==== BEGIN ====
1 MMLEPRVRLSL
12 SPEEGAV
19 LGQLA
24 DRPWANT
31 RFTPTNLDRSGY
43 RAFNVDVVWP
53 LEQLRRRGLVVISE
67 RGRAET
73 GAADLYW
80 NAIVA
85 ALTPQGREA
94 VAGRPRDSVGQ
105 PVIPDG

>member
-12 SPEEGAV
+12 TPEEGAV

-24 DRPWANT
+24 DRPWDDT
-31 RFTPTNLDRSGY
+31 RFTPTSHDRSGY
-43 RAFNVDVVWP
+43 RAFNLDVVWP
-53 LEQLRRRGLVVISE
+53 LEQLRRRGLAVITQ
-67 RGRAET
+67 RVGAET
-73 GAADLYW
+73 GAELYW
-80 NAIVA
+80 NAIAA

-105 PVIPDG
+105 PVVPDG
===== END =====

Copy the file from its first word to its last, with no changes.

1 MMLEPRVRLSL
12 SPEEGAV
19 LGQLA
24 DRPWANT
31 RFTPTNLDRSGY
43 RAFNVDVVWP
53 LEQLRRRGLVVISE
67 RGRAET
73 GAADLYW
80 NAIVA
85 ALTPQGREA
94 VAGRPRDSVGQ
105 PVIPDG

>member
-12 SPEEGAV
+12 TPEEGAV

-24 DRPWANT
+24 DRPWDDT
-31 RFTPTNLDRSGY
+31 RFTPTSHDRSGY
-43 RAFNVDVVWP
+43 RAFNLDVVWP
-53 LEQLRRRGLVVISE
+53 LEQLRRRGLAVITQ
-67 RGRAET
+67 RVGAET
-73 GAADLYW
+73 GAELYW
-80 NAIVA
+80 NAIAA

-105 PVIPDG
+105 PVVPDG